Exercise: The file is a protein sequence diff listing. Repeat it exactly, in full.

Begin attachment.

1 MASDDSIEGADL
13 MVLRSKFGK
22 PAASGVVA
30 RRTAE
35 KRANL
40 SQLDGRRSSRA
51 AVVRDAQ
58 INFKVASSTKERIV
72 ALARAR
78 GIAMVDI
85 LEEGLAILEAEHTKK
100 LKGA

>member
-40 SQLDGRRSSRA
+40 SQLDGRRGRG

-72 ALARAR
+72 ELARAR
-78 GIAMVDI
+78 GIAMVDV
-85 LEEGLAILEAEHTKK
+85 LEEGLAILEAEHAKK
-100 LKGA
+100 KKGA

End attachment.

1 MASDDSIEGADL
13 MVLRSKFGK
22 PAASGVVA
30 RRTAE
35 KRANL
40 SQLDGRRSSRA
51 AVVRDAQ
58 INFKVASSTKERIV
72 ALARAR
78 GIAMVDI
85 LEEGLAILEAEHTKK
100 LKGA

>member
-40 SQLDGRRSSRA
+40 SQLDGRRGRG

-72 ALARAR
+72 ELARAR
-78 GIAMVDI
+78 GIAMVDV
-85 LEEGLAILEAEHTKK
+85 LEEGLAILEAEHAKK
-100 LKGA
+100 KKGA